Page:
Paul Scherrer Institut (2009, 2011, 2013)

The PSI campaigns have been focused on secondary organic aerosol formation from glyoxal by multiphase processing. Glyoxal (C2H2O2) is a small molecule that cannot partition to aerosol based on vapor pressure because it is too volatile. However, it is extremely water-soluble and can partition to the aerosol aqueous phase based on Henry’s law. Once in the aqueous phase, it can undergo multiphase reactions (e.g. with aqueous-phase OH and NH4+) to form secondary organic aerosol mass. See: Ervens and Volkamer (2010) ACP.

The Paul Scherrer Institut chamber is a 27 m3 temperature-controlled Teflon chamber. It is equipped with UV and visible lights and a suite of aerosol instrumentation. During our experiments, CU has brought CE-DOAS instruments for highly time-resolved glyoxal and NOquantification.

Our results from the 2011 campaign show that the Henry’s law value for glyoxal is dependent on the aerosol sulfate concentration. Electrostatic interactions between glyoxal and the sulfate increase the glyoxal partitioning to the aerosol aqueous phase as the sulfate concentration increases. However, beyond a certain point, this results in a kinetic limitation and partitioning is no longer enhanced with increasing sulfate. Additionally, reversible glyoxal uptake can be described by two pools: pool one (monomers and monomeric hydrates) forms with a time constant of ~100 seconds, while pool two (reversibly-formed oligomers) forms with a time constant of ~10,000 seconds. See: Kampf et al. (2013) ES&T.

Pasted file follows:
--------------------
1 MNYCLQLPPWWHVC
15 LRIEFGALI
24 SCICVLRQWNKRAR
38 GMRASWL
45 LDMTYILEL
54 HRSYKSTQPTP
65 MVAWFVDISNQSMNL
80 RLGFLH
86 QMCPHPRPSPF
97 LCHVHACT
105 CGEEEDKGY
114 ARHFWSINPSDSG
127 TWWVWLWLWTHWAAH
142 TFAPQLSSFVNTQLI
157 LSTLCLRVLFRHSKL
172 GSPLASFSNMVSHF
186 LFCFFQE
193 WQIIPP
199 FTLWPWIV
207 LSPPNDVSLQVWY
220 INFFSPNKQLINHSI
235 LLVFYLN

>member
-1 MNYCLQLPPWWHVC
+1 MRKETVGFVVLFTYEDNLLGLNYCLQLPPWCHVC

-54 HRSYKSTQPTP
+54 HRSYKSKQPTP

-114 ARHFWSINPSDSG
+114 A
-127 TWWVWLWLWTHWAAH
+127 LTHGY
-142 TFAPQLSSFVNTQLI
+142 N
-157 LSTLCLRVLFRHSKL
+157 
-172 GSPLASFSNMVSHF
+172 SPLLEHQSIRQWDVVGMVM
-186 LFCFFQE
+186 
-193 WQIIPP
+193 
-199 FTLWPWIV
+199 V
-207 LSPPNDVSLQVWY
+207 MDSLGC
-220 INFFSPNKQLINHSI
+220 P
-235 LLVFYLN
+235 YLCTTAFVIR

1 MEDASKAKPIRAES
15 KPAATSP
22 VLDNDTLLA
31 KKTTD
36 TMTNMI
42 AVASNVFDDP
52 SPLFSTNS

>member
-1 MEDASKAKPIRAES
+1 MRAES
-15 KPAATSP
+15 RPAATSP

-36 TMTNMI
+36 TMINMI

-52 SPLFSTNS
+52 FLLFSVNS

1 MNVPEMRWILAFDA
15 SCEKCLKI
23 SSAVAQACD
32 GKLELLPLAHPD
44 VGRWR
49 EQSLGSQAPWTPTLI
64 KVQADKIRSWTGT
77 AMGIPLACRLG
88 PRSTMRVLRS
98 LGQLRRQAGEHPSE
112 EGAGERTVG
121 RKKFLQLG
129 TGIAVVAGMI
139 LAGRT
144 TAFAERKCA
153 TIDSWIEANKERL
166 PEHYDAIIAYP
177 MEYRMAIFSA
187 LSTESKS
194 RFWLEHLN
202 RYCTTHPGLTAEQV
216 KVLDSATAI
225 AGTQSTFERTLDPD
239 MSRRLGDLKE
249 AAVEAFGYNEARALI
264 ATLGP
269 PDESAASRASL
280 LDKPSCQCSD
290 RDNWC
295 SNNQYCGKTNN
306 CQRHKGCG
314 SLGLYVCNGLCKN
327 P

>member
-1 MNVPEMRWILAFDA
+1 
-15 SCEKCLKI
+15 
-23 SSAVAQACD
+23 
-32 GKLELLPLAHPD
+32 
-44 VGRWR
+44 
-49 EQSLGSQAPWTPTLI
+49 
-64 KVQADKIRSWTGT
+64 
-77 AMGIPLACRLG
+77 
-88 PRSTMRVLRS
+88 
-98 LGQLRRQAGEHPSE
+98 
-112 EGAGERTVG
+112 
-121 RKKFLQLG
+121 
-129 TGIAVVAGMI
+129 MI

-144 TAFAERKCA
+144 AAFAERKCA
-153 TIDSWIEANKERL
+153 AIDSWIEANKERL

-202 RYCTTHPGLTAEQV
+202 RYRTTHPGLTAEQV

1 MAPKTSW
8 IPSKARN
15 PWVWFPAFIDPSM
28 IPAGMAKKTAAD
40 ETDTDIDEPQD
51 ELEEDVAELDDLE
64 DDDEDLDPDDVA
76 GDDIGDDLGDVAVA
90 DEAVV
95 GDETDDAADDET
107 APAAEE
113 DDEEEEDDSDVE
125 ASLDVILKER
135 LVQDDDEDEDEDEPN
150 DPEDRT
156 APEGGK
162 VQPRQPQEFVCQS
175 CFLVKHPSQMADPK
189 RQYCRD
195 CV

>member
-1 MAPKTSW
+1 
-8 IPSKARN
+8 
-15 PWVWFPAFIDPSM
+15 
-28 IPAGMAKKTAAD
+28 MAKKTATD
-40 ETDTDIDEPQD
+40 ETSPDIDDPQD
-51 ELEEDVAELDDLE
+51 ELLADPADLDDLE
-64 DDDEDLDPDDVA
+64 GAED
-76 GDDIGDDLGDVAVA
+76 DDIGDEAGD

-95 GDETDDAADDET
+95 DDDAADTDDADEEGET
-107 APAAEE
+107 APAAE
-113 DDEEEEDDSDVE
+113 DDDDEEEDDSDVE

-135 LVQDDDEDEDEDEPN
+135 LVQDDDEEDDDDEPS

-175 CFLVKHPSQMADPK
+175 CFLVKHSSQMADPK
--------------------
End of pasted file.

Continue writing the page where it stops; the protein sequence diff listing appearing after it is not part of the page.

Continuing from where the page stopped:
Our 2013 campaign, scheduled for May-June 2013, will focus on expanding these results to additional seed types and study the reversibility of glyoxal formation.

chamber room


PSI Cavity